A new study by scientists at the University of Michigan in the US suggests that on farms in industrialised countries, organic farming can produce comparable yields to those achieved by conventional farming.
In the less-industrialised world, however, the study showed that up to three times greater yields can be obtained by farming organically. These results were achieved using existing quantities of organic fertilisers - such as manure or green manure - and without turning more land over to food production.
'My hope is that we can finally put a nail in the coffin of the idea that you can't produce enough food through organic agriculture,' said Professor Ivette Perfecto, lead author of the research.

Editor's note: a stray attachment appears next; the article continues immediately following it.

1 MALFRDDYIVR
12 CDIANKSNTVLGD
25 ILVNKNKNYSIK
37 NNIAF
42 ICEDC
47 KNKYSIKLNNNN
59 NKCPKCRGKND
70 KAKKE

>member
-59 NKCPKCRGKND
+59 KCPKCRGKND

Perfecto said she was struck by the yields which could be obtained from organic farming, and how these could be obtained by simple methods such as growing nitrogen-fixing crops in-between harvest and sowing times. She added that assuming the world would go hungry if forced to farm organically was 'ridiculous':
'Pesticide companies as well as fertiliser companies...have been playing an important role in convincing the public that you need to have these inputs to produce food,' she said.
This article first appeared in the Ecologist July 2007